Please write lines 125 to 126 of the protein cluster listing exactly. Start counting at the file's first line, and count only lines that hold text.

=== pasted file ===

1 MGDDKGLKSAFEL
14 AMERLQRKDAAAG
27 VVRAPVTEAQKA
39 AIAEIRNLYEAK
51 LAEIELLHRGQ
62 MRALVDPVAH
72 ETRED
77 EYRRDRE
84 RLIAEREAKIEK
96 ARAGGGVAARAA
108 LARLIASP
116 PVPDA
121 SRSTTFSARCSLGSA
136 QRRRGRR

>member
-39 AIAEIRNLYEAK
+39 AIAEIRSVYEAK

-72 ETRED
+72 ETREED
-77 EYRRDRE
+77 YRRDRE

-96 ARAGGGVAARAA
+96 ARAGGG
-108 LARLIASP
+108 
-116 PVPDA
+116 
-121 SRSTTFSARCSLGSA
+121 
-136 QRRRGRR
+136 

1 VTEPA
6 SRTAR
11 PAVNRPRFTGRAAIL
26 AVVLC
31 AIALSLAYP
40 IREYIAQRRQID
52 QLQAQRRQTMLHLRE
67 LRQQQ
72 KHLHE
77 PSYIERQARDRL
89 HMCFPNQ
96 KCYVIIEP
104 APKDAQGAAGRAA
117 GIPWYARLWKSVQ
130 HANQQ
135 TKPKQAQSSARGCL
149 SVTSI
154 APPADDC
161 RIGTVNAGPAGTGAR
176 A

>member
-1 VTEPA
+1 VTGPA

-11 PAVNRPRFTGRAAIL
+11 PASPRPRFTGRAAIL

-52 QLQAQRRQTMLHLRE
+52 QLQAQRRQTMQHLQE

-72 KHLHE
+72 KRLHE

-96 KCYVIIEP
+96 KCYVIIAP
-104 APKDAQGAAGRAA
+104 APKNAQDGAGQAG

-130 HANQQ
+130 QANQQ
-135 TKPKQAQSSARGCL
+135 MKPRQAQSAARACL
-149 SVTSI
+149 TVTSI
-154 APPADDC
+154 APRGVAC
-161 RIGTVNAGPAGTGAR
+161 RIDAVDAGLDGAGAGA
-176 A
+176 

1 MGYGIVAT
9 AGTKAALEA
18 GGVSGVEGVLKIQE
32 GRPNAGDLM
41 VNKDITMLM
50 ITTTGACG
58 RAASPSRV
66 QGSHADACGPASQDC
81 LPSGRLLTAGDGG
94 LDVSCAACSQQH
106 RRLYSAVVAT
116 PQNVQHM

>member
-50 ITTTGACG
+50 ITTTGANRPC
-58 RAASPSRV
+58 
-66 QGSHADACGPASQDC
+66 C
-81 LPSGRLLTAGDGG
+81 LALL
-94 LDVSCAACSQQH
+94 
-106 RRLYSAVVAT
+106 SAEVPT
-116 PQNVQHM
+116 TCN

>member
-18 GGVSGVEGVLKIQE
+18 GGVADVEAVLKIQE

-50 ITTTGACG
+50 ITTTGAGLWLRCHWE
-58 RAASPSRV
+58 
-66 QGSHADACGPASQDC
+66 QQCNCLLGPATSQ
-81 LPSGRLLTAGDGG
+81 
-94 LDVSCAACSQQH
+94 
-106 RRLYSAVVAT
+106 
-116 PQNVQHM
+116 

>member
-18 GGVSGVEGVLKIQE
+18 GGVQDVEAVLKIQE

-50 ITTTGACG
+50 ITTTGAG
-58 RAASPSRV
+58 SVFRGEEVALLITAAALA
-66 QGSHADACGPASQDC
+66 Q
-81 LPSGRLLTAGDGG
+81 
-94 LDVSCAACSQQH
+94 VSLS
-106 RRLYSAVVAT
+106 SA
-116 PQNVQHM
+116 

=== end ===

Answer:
+50 ITTTGAG
-58 RAASPSRV